The Conference was an exciting moment for campaigners and diplomats who had worked towards the adoption of a universal ban.
H.E. Bjørn Tore Godal, Minister of Foreign Affairs of Norway opened the meeting.
The Conference elected H.E. Ambassador J. S. Selebi, Permanent Representative of South Africa in Geneva, to lead negotiations, and Belgium, Burkina Faso, Colombia, Malaysia, Mexico, Norway, Philippines and Zimbabwe as Vice Presidents.
According to ICRC records, work was divided in three groups: the Plenary, Committee of the Whole and Friends of the Chair.
On 3 September, the then-Secretary General of the United Nations, Kofi Annan, addressed the meeting.
On 17 September the Plenary agreed to adopt the text.
On 18 September, the Text of the Convention on the Prohibition of Use, Stockpiling, Production and Transfer of Anti-Personnel Mines and on Their Destruction was formally adopted.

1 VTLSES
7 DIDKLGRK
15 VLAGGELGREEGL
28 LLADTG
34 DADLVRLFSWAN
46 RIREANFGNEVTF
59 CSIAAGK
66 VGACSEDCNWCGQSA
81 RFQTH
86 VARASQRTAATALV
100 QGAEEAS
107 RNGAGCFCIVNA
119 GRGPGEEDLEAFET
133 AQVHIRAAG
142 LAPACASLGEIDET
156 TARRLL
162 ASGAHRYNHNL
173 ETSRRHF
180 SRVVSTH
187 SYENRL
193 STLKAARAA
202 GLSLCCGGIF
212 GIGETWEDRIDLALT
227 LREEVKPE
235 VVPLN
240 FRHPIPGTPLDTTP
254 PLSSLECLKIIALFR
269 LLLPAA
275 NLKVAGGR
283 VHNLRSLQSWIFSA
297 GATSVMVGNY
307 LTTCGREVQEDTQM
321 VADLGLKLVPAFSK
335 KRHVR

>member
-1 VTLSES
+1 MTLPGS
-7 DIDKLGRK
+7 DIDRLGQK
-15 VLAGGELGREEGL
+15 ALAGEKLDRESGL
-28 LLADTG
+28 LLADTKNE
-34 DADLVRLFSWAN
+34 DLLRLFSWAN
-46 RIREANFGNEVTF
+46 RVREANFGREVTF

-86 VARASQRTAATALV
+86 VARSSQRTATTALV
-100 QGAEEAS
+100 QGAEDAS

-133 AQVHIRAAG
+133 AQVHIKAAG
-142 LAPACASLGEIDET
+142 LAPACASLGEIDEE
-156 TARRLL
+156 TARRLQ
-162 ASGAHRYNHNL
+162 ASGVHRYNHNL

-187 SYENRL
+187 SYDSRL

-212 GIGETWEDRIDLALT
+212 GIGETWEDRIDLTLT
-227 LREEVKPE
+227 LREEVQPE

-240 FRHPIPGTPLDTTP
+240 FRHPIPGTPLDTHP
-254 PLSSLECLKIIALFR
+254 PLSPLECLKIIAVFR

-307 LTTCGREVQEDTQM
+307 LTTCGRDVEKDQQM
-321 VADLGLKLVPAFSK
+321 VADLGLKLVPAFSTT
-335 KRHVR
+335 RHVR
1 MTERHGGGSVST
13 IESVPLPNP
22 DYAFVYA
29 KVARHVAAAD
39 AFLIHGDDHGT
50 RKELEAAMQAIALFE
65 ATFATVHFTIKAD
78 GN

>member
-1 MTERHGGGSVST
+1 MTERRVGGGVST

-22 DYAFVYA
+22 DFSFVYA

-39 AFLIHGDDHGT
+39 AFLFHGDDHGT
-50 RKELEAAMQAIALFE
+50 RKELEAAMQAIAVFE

It was then handed over to H.E. Bjørn Tore Godal, before being sent to Canada for signing.
The Ottawa Process concludes
Norwegian Foreign Minister Bjoern Tore Godal, left, with Jack Selebi, the South African who chaired The Landmine Ban Treaty Negotiations in Oslo, during the closing ceremony Thursday,September 18, 1997 . (AP PHOTO/PER LOCHEN/NTB, acquiring license.)
Minister of Foreign Affairs of Canada, Lloyd Axworthy, center, and Foreign Minister of Norway Bjorn Tore Godal, right, hold the document produced at the Oslo Conference calling for a total ban on anti-personnel mines in 1997. U.N. Secretary-General Kofi Annan, left, applauds. (AP Photo/Adam Nadel, obtaining license).